The communications industry will benefit from smart surface technology as solutions will facilitate self-adaptable and/or reconfigurable materials that can modify radio signals between transmitters and receivers. This will enhance capacity, coverage, and security. It will also create opportunities for future applications such as positioning, localization and embedded computing/intelligence. The addition of reconfigurable feature/functionality creates an opportunity to offer wireless-on-demand as a service.

Because 6G RF operates in a much higher frequency range than even 5G mmWave, there will be significant coverage issues due to antennation issues. The publisher predicts that the beyond 5G market will be focused on the confluence of ultra-high-speed, ultra-low-latency, and ultra-reliability within a very short range. This is because we anticipate 6G market solutions to leverage the advantages of terahertz frequencies and minimize the disadvantages, which all revolve around issues related to RF operational issues in a post-millimeter wave environment.

To solve some of the anticipated challenges, the 6G will require some of the same innovative technologies that will be put in place starting with 5G NR such as smart surfaces for improved coverage and signal relay. The publisher also envisions advances in supporting technology areas such as edge computing. In fact, we see edge computing evolving as a shared responsibility between networks and devices.

Smart antennas and network optimization
Smart antennas will improve 5G coverage and optimize capacity by focusing RF signals where they are needed the most. In addition, smart antennas enhance 5G application and service mobility by facilitating amore continuous connection, which may become particularly useful at 5G coverage seams. Otherwise, a 5G enabled user experience may degrade as hand-over from 5Gto LTE occurs.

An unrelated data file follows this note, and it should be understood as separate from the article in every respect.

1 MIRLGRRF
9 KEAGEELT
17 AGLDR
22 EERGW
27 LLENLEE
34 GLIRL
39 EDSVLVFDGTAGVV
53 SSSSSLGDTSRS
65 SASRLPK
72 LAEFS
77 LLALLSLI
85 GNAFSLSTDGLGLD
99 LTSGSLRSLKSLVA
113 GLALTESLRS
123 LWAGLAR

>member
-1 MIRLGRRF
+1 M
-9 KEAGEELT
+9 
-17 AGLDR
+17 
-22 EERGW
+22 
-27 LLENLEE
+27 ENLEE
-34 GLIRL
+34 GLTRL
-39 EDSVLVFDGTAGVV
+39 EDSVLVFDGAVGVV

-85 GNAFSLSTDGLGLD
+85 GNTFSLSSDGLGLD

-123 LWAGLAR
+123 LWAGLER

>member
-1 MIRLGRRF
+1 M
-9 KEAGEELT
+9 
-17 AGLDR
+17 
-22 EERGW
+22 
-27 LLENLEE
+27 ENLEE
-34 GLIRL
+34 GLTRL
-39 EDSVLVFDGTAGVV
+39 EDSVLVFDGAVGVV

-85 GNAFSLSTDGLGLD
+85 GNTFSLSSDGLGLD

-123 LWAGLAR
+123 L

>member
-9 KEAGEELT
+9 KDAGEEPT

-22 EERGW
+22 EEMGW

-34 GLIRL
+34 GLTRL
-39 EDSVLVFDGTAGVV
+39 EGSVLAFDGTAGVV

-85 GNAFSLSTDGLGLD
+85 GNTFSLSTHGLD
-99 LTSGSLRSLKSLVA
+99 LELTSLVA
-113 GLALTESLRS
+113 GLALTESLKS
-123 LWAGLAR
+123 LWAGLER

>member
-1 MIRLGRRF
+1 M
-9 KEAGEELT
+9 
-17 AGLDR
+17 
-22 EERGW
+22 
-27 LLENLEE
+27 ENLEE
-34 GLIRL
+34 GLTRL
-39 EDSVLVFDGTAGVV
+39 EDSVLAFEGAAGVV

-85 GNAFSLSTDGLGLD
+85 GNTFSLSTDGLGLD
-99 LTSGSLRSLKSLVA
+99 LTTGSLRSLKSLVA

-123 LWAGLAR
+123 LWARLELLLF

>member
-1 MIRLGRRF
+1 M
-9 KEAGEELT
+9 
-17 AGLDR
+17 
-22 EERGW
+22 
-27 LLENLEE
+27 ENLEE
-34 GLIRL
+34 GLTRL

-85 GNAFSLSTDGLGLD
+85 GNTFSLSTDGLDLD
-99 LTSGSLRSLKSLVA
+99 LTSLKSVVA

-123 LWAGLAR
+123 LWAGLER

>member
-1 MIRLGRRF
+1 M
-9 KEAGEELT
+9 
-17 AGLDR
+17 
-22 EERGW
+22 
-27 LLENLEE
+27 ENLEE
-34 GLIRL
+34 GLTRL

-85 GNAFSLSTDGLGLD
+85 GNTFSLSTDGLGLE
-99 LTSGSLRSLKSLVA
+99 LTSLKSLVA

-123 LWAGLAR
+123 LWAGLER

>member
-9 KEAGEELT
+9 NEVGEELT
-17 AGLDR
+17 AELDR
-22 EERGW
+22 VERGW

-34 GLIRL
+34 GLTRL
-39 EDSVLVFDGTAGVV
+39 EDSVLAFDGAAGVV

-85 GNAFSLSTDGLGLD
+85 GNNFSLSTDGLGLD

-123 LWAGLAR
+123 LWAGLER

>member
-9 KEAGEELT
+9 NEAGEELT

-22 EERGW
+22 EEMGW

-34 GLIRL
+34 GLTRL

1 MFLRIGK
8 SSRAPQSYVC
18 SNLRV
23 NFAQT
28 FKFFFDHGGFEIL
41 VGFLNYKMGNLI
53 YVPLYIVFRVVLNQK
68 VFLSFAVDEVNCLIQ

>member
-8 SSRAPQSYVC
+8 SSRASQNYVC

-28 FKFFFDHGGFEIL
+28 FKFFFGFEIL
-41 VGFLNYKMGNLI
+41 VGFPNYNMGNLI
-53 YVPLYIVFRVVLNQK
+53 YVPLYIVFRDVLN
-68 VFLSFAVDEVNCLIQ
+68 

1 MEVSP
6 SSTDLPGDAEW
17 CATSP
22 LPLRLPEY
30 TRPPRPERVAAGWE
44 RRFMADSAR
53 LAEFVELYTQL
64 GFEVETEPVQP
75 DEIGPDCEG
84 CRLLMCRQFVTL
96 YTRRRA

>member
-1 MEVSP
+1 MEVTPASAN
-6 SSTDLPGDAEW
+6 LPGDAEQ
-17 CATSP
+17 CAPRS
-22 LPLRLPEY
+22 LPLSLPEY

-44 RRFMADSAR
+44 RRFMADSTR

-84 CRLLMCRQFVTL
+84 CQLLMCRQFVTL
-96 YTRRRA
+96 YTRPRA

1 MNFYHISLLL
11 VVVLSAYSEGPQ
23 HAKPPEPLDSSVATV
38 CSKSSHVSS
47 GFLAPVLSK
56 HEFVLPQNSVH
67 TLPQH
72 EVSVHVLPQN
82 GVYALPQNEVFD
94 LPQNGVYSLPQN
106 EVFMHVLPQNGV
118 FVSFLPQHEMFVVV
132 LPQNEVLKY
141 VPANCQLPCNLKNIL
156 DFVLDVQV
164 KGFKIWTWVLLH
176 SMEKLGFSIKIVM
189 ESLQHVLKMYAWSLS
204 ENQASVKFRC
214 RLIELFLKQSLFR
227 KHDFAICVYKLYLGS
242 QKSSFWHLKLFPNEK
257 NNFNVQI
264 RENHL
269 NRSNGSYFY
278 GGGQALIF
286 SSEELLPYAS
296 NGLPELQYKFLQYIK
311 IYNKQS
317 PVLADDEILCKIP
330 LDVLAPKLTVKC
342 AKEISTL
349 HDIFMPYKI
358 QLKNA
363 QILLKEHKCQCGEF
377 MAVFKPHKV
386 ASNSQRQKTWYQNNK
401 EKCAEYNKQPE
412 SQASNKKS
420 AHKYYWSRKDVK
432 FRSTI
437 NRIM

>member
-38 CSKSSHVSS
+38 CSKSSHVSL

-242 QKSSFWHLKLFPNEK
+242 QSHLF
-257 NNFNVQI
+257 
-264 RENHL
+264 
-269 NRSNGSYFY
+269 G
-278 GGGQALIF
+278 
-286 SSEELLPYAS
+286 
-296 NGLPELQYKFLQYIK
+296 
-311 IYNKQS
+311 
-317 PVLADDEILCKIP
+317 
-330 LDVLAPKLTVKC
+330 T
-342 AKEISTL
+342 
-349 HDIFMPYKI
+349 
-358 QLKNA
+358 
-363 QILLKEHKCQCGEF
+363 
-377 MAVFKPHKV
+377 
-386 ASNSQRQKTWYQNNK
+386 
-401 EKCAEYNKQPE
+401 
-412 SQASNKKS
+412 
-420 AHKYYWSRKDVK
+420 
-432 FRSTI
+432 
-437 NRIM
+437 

5G cellular networks promise to improve many aspects of wireless communications, supporting enhanced mobile services, greater scalability for IoT systems, and ultra-reliable communications for mission-critical applications. A portion of these benefits will be based on the evolution of 4G LTE technologies as well as unique capabilities enabled by 5GNew Radio (5GNR), based on new infrastructure supporting millimeter wave (mmWave) RAN equipment.

5GNR especially needs smart antennas, because it utilizes mmWave RF propagation. 5GNR involves a much lower wavelength (millimeter as compared to centimeter to a meter for LTE) and therefore a higher frequency. Physics dictates that higher frequencies need more power and/or more coverage as an RF signal fades more than a lower frequency signal. This is why there will need to be at least an order of magnitude more antennas than required for LTE. Putting this into perspective, the US will go from roughly 30,000 antennas to 300,000 or more nationally.

5G antennas will be found virtually everywhere in metropolitan areas, but it will not be enough. While dramatically increased coverage will surely support many early 5G applications, such as fixed wireless (ISP alternative, backhaul, and fronthaul), it will not be enough to support continuous 5G mobility coverage. This will be vitally important for certain applications such as self-driving cars and connected vehicle services that often require high bandwidth on-demand.

CT Bureau